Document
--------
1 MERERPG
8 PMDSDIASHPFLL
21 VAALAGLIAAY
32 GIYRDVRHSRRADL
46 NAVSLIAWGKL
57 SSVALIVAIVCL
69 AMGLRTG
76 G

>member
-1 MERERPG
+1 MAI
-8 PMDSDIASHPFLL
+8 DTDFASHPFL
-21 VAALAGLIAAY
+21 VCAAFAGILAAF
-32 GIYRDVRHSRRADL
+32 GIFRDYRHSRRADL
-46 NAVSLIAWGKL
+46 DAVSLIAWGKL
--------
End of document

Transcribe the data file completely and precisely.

1 MERERPG
8 PMDSDIASHPFLL
21 VAALAGLIAAY
32 GIYRDVRHSRRADL
46 NAVSLIAWGKL
57 SSVALIVAIVCL
69 AMGLRTG
76 G

>member
-1 MERERPG
+1 MAI
-8 PMDSDIASHPFLL
+8 DTDFASHPFL
-21 VAALAGLIAAY
+21 VCAAFAGILAAF
-32 GIYRDVRHSRRADL
+32 GIFRDYRHSRRADL
-46 NAVSLIAWGKL
+46 DAVSLIAWGKL